New York-based artist Mickalene Thomas works to finish the installation… (Al Seib, Los Angeles Times )
Mickalene Thomas is to contemporary painting what Daft Punk is to music: acclaimed as one of the more original remix artists working today.
The 41-year-old Brooklyn artist has borrowed images and poses from established masters such as Jean Auguste Dominique Ingres, Edouard Manet, Henri Matisse and Romare Bearden in her paintings.
But her most recent work owes a particularly explicit debt to Gustave Courbet, the 19th-century French realist who famously painted a graphic (some say pornographic) close-up of a woman's spread legs and vagina in 1866 and called it "The Origin of the World."
Feminist art historians have since responded to the powerful image by researching its ownership history and trying to identify the woman behind the headless torso, believed to be Joanna Hiffernan, a lover of American painter James Whistler. But Thomas has taken control of the image in a more sensual and personal way. She has inserted herself in place of the model, photographing and then painting herself in the same explicit — and now vulnerable — pose.
"I'm not trying to be controversial," she said this month while the painting was being installed at the Santa Monica Museum of Art as part of a larger show called "Mickalene Thomas: Origin of the Universe."
"If I wanted to be controversial, I would have used photographs. But I'm not interested in being so literal and direct. Paintings give you more room for illusion and fantasy, more room to discover things."
She said she started thinking seriously about Courbet after seeing his 2008 survey at the Metropolitan Museum of Art in New York. She found herself going to his "Origin" painting, "struck by its beauty and the power of the cropped composition."
As for her decision to use her own body in the painting, which could be read as a cheeky way of asserting her own power as an artist and sexuality as a gay, black woman, she said it also offered a way of playing with the idea of portraiture.
"Why not use my own body? I wanted to put myself in this position as the sitter and also the artist, this mirroring sort of relationship," she said. She also painted a version in which her partner, artist Carmen McLeod, holds the splayed-legs pose as well.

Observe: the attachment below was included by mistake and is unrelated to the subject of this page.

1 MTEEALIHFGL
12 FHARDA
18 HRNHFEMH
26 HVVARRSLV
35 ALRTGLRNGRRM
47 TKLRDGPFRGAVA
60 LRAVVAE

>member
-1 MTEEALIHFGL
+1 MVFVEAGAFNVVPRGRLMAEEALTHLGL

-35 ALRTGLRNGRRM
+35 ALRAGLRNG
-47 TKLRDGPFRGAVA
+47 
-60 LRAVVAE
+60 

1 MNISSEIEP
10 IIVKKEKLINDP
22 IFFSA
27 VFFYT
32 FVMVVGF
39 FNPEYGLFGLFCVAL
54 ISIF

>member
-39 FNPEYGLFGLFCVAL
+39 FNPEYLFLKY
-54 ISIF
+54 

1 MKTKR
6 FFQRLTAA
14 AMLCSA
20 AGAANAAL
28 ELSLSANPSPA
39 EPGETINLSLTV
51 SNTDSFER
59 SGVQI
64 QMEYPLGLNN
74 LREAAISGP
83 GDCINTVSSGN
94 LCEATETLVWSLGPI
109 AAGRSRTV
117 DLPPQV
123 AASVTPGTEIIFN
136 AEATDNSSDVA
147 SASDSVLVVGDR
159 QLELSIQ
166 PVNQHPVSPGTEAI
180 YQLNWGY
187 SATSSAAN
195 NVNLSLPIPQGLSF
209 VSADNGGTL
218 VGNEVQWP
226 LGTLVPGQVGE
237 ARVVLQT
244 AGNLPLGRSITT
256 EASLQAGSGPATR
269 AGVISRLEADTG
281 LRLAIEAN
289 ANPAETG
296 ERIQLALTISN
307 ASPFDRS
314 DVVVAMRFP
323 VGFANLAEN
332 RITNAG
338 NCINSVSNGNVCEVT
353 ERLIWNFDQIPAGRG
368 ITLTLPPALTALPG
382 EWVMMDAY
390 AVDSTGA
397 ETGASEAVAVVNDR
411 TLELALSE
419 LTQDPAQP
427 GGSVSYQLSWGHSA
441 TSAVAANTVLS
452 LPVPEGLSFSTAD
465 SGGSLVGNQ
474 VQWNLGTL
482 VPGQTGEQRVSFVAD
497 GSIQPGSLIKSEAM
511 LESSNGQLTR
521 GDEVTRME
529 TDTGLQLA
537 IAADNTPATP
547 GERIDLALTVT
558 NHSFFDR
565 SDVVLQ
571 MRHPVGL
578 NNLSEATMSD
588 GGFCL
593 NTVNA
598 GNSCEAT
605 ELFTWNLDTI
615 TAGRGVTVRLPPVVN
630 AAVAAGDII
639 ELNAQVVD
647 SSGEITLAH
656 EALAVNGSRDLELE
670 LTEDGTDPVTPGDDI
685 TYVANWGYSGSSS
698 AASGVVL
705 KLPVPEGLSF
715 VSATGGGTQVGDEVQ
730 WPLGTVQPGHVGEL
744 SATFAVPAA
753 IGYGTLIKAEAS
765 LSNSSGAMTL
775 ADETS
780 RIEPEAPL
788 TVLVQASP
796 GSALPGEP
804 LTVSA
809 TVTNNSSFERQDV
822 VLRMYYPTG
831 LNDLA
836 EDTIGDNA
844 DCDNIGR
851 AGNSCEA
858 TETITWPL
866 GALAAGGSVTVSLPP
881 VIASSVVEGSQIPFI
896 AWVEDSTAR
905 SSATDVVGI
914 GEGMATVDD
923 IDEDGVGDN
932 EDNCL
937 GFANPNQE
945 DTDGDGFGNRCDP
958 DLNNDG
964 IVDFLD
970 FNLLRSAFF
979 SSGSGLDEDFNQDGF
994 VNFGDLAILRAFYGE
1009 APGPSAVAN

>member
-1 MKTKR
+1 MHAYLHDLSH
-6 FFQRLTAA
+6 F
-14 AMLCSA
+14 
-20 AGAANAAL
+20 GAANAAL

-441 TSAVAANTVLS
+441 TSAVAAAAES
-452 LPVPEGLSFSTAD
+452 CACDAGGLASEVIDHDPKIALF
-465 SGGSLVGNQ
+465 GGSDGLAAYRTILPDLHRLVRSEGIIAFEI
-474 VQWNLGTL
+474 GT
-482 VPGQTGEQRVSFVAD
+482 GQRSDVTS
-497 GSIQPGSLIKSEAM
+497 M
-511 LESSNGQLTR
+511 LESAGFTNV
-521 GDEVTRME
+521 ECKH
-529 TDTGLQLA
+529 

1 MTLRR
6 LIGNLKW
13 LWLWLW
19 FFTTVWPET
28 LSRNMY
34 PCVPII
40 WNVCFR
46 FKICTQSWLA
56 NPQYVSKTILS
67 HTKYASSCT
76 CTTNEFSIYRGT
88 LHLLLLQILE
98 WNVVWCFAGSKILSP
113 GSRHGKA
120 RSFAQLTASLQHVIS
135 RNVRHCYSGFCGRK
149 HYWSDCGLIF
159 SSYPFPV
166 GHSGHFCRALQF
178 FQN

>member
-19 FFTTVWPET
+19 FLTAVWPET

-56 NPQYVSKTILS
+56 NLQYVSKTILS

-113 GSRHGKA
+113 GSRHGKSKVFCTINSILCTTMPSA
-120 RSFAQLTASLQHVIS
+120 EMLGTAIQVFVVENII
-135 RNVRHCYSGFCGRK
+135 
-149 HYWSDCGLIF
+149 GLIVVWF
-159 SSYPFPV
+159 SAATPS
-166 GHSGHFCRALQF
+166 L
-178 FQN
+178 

The first attempt, which Thomas rejected as a work in its own right ("I didn't like the palette"), has become the centerpiece of a room-sized installation now in the Santa Monica museum that can be viewed only through a peephole, a nod to Marcel Duchamp's controversial "Étant Donnés" at the Philadelphia Museum of Art.
The other two works — one of herself and one of McLeod — hang in the exhibition alongside lush green landscapes, detailed home interiors and the subgenre that Thomas is best known for: portraits of fashionable black women with big hair, even bigger attitude and a 1970s vibe.
All works in the show are dated 2012 and have not been shown at the artist's galleries in L.A., New York or Chicago, where the Rhona Hoffman gallery was the first to give her a solo show in 2006. The idea for this new show grew out of Thomas' visit to the Santa Monica museum to give a talk in 2009.
It was a breakout year for Thomas, in which she received feature treatment by some art magazines, had her first show at Lehmann Maupin gallery in New York and was asked by the Museum of Modern Art to do a new painting for the window of its restaurant on West 53rd Street. She remade Manet's 1863 masterpiece "Le Déjeuner sur l'herbe," replacing the pastoral picnic scene of two white men and their naked female companion with three mod-looking African American women.
When she first met the team at the Santa Monica Museum of Art, the idea was to do some sort of a survey, but Thomas remembers "cringing, thinking my work is still growing."
Instead, they decided on a new body of work. Museum director Elsa Longhauser said it's a risk she has taken before — an "exciting risk" that reflects their confidence in the artist.
For Thomas, the risk carried performance anxiety. For the most ambitious pieces, she wondered: "What if I couldn't pull it all together?" But, she said, "I always want to challenge myself and the tools I bring to the work."
For the viewer, the biggest challenge might be finding connections between the types of works — from portraits to landscapes — (presented here as one series.
One thread that Thomas identifies is the notion of beauty and beautification, as the pictures remind us that we are artists of our own lives who are continually remaking our appearances and immediate surroundings. Thomas credits her residency last summer in Giverny, France — the home of Monet that also served as a stage set for several of his paintings — with bringing this idea into focus.